A team of genetic scientists from Sweden turned their scanners on Viking DNA samples.
They have now charted the “genetic flow” of ancient Scandinavia showing that incomers genetics didn’t fare so well as the native’s DNA, and women came there from both east and west.
The discipline known as “archaeogenetics” is the study of ancient DNA using molecular genetic methods of analysis, to draw conclusions on how past cultures intermingled and interbred. Now, a new study published this week in the journal Cell presents the results of a genetic study spanning 2,000 years from the Iron Age to the present day, across ancient Scandinavia.
The new study was conducted by scientists from Sweden’s Stockholm University and deCODE genetics based in Reykjavik, Iceland. By looking at DNA samples, the migration patterns “gene flow” during the Viking age (750–1050 AD) was mapped. The researchers show that blood lineages who arrived in Scandinavia during the Viking Age “declined for reasons that aren’t clear”.
Low Level Non-Native Ancestry
To get to their conclusions the team of researchers analyzed “48 new and 249 published ancient human genomes.” Dr. Anders Götherström from Stockholm University says, “There is so much fascinating information about our prehistory to be explored in ancient genomes.” He explained that the sample set was collected from “multiple iconic archaeological sites.” These ancient DNA samples were then compared with genetic data from more than “16,500” modern Scandinavians.
Ricardo Rodríguez-Varela of Stockholm University wrote that although still evident in modern Scandinavians, “levels of non-local ancestry in some regions are lower than those observed in ancient individuals from the Viking to Medieval periods.” What this means is that ancient individuals with non-Scandinavian ancestry appear disproportionately less in the modern Scandinavian gene pool, “compared with the patterns observed in the archaeological record.”
Sandby borg archaeological excavations. (Daniel Lindskog/ Cell Press )
Three Projects Melted Together Into One
Dr. Rodríguez-Varela says that in the beginning three individual studies were being conducted on Sandby Borg , at a boat burial, and on the man-of-war Kronan. This new study brings these three projects together and analyses DNA from various times including “the Vendel period boat burials, Viking period chamber burials, and well-known archaeological sites like the Migration period Sandby Borg ringfort, known for the massacre that occurred there [in] 500 AD,” wrote the researchers.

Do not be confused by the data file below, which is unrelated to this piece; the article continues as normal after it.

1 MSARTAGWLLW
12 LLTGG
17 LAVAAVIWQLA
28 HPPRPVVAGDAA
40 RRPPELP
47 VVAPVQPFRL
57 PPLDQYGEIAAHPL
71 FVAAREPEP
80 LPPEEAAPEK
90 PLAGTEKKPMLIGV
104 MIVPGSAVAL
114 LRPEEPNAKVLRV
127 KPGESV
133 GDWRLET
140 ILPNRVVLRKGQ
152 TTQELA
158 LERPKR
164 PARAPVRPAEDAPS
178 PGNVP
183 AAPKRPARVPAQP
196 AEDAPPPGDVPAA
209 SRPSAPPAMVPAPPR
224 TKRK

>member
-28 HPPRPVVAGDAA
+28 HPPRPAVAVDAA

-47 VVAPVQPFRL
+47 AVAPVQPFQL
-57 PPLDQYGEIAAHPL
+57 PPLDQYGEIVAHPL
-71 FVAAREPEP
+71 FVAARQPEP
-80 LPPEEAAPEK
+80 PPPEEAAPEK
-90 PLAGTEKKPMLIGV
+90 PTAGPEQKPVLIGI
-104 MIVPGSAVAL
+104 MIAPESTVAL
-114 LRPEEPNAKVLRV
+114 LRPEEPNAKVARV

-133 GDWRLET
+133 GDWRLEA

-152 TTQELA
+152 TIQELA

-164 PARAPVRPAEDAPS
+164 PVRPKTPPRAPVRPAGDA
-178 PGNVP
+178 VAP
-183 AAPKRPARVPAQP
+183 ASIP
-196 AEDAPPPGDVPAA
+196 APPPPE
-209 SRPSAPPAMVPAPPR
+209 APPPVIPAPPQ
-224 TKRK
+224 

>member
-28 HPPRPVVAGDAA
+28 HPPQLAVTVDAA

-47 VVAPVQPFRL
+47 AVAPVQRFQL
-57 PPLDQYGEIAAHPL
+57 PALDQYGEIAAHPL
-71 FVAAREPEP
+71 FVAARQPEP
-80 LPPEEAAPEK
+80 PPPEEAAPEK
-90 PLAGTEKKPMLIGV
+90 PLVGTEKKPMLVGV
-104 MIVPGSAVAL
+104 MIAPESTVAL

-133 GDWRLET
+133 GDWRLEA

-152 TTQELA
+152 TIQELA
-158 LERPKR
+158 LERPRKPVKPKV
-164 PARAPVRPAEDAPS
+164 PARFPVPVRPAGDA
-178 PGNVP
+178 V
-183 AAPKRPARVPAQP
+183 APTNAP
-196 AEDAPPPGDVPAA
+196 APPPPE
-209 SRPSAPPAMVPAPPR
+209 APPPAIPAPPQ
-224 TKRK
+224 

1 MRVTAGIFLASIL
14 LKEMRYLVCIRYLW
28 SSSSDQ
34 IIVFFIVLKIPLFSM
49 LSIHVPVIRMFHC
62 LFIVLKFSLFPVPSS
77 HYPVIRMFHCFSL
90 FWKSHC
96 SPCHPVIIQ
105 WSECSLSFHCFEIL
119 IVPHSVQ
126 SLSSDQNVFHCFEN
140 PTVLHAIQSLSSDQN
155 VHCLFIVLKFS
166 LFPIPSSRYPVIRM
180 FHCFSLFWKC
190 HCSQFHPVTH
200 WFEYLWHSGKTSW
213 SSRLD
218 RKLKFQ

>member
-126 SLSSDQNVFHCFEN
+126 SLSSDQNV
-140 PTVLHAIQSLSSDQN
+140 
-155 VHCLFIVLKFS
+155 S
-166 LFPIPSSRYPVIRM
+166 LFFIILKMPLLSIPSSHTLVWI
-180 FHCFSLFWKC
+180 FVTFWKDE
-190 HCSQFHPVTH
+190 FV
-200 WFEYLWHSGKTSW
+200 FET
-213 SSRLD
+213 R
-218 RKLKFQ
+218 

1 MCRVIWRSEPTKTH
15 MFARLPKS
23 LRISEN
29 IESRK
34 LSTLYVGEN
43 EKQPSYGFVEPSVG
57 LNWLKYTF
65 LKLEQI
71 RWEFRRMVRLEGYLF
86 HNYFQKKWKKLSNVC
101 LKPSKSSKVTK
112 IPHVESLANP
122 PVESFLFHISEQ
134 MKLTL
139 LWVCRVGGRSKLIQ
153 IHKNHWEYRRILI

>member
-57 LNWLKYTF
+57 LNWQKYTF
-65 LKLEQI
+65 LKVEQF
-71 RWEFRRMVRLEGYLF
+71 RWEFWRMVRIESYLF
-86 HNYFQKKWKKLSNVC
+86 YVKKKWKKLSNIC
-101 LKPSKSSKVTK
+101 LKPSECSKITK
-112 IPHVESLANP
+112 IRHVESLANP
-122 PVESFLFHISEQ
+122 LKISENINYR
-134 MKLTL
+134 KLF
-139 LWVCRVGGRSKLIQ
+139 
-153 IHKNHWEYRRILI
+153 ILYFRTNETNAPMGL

For comparison, genetics from the 17th century royal Swedish warship Kronan were compared to the ancient samples. It was at this stage the team began to notice a reduction in DNA from non-local ancestry across the various periods and regions of Scandinavia. Looking at how ancient migrations influenced the modern Scandinavian gene pool, the team of researchers identified regional variation in the timing and magnitude of gene flow from the eastern Baltic, the British-Irish Isles, and southern Europe”.
Underwater Kronan excavations. (Lars Einarsson/ Cell Press )
Charting The Flows Of Ancient DNA
The results of the DNA study show that eastern Baltic ancestry was more localized to Gotland and central Sweden. On the other hand, British Irish ancestry was widespread in Scandinavia from the Viking period. However, a drop in the current levels of external ancestry in some regions suggests ancient immigrants “contributed proportionately less to the modern Scandinavian gene pool than indicated by the ancestry of genomes from the Viking and Medieval periods,” according to the paper.
The researchers also observed that a north-south genetic cline that characterizes modern Scandinavians “is mainly due to differential levels of Uralic (Hungarian) ancestry.” (A cline is a gradient of morphological or physiological change in a group of related organisms, usually along a line of environmental or geographic transition).
How the Viking Era Influenced Gene Flow
Götherström says what the newly obtained data reveal about the nature of the Viking period “is perhaps most intriguing”. Migrations from the west impacted all of Scandinavia but the migration from the east was “sex biased,” with a majority of the incomers being female. The researchers concluded that this finding represents “a major increase [in gene flow] during the Viking period.” Furthermore, it points towards a female bias in the introduction of eastern Baltic and, to a lesser extent, British-Irish ancestries,” wrote Rodríguez-Varela.
Overall, the researchers said their new findings demonstrate that the Viking period in Scandinavia was “a very dynamic time.” And they stated that in future studies they would aim to pinpoint exactly when the north-south cline was shaped, based on ancient DNA datasets from the far north.